• Water Pollution from sewage and stormwater
  • Water pollution and  farm pestidices, herbicides and fertilisers
  • Damaging Fishing Practices
  • Illegal Poaching
  • Cyclones and Flooding  
  • Tredging of Gladstone Harbour and  associated coastal Industrial Development
  • Bulk Cargo Ships leaking contaminants

Gladstone Harbour dredging in 2011-12 by the Gladstone Ports Corporation and LNG
..continues to muddy Barrier Reef habitat and destroy Sea Grass Meadows critical to Sea Turtkes and Dungongs


The recent Queensland floods and cyclones have starkly shown the impacts of water pollution on the marine environment. Pesticide and mud pollution from out-dated farming practices has led to a massive spike in Dugong and Sea Turtle deaths.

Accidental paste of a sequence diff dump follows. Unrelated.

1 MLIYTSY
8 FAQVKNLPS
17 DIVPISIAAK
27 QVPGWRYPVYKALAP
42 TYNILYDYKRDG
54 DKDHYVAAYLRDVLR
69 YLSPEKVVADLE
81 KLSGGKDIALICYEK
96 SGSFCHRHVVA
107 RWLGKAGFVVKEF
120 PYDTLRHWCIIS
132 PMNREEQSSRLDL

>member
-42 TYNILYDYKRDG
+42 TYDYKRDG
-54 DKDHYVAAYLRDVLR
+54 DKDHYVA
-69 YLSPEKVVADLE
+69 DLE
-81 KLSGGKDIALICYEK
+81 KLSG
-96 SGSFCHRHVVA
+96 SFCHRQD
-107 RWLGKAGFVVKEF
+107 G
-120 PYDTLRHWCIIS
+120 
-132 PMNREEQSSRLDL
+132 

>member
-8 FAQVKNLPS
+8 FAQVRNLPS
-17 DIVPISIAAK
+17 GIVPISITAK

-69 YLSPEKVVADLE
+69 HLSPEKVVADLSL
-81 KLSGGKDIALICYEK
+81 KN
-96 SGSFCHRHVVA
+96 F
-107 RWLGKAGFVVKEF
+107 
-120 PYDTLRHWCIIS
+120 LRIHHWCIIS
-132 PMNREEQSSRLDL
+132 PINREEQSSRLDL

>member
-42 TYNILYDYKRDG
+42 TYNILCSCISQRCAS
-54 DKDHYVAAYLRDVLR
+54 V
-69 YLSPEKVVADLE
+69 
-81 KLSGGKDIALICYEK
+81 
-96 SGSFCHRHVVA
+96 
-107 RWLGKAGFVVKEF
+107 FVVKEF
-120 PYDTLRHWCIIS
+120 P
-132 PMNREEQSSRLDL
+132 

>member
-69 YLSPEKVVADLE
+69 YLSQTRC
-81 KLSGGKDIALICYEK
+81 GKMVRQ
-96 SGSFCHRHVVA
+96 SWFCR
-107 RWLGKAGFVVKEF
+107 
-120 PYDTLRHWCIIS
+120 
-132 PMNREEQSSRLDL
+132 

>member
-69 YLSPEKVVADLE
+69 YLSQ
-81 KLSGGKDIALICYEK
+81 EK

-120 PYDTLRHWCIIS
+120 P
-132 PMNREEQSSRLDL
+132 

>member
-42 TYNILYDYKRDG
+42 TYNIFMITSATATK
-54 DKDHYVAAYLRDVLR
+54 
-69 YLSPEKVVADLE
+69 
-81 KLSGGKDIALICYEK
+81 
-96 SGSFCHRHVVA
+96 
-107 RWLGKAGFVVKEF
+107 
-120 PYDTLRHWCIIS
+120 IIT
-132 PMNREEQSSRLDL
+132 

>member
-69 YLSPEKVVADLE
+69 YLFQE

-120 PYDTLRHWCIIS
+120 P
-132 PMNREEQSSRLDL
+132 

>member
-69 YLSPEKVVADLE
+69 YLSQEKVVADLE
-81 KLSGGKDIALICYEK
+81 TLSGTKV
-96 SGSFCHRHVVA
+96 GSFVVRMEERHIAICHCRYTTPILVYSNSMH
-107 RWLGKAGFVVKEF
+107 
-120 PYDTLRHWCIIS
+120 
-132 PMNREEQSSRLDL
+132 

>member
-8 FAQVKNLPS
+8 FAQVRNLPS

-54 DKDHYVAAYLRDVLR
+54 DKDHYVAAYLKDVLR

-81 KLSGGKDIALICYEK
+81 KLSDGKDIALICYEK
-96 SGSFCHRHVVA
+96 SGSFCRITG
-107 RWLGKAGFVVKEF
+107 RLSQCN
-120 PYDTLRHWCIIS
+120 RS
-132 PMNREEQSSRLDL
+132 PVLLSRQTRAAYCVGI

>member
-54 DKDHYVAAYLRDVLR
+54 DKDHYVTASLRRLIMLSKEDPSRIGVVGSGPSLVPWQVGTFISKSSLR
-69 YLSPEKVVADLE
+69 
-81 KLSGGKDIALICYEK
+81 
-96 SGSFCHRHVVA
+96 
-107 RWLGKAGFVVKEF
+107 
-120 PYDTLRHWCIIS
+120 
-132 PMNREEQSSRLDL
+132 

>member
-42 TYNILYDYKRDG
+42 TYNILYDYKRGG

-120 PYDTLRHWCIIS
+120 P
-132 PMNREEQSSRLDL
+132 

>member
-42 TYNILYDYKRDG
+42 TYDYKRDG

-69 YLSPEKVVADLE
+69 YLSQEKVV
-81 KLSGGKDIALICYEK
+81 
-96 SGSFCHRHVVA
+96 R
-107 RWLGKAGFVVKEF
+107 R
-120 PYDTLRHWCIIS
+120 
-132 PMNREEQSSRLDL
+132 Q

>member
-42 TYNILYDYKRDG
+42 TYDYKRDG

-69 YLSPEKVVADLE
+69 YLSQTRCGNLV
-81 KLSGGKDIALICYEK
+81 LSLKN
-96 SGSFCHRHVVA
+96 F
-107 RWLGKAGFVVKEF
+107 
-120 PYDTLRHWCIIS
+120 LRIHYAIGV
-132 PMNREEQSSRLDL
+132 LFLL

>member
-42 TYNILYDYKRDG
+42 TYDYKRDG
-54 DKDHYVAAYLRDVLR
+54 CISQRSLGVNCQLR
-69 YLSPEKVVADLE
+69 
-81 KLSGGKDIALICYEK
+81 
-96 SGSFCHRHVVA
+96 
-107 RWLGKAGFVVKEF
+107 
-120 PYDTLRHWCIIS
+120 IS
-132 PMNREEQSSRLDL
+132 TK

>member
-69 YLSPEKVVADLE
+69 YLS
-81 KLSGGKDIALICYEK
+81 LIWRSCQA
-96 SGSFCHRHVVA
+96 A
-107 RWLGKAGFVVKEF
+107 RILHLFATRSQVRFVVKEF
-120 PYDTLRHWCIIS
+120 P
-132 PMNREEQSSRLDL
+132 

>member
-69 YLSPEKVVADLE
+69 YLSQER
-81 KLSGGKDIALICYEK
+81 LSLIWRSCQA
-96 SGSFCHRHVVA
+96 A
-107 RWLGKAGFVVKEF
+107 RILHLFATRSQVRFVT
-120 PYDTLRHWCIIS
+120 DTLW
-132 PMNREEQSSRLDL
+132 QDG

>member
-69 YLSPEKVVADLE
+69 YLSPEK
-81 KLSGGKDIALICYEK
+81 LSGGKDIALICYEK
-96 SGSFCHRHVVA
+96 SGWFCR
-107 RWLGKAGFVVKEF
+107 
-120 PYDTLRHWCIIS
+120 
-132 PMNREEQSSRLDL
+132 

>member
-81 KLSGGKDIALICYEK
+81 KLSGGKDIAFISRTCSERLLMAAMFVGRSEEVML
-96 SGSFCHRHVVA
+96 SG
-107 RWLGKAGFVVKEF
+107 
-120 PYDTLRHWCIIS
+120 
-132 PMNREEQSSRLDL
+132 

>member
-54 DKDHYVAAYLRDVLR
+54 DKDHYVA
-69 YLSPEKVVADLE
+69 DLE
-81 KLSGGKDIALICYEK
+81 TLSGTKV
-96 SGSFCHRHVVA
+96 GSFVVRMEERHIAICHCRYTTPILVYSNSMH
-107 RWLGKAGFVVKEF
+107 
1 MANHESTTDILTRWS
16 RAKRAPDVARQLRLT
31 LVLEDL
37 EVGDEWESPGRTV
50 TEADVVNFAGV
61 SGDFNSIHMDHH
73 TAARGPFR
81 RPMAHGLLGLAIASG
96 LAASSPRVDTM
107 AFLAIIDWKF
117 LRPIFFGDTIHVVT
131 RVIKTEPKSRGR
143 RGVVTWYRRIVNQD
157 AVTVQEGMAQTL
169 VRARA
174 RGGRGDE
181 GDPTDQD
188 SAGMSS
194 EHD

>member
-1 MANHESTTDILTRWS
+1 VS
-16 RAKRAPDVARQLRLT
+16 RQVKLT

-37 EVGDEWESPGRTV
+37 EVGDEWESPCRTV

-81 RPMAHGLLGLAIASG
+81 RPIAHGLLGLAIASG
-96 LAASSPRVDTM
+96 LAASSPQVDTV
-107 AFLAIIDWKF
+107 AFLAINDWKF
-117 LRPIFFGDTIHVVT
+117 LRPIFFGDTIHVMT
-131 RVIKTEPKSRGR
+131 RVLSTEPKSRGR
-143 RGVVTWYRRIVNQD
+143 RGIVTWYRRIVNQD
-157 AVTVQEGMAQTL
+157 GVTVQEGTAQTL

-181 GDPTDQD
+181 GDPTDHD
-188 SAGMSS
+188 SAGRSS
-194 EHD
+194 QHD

In addition, poor fishing practices can still kill too many of our Sea Turtles and Dugongs, and industrial development is proliferating along the coast and removing remaining habitats, such as Sea Grass Meadows that Sea Turtles and Dugongs depend on for their survival.

Over the past 12 months, more than 1,400 turtles and 180 dugongs have washed up on our beaches. Clearly our Reef is under enormous pressure and our wildlife is suffering.

The Great Barrier Reef is a World Heritage global icon and something that Queenslanders are proud to be the custodians of. It is unacceptable to many of us that the Reef would be under this amount of pressure. We’re not alone in these concerns – UNESCO’s World Heritage Committee also expressed serious concern recently about the long-term health of the Great Barrier Reef.

[Source: ^]


Oil is seen next to the 230-metre bulk coal carrier Shen Neng I about 70 kilometres east of Great Keppel Island, 20100404.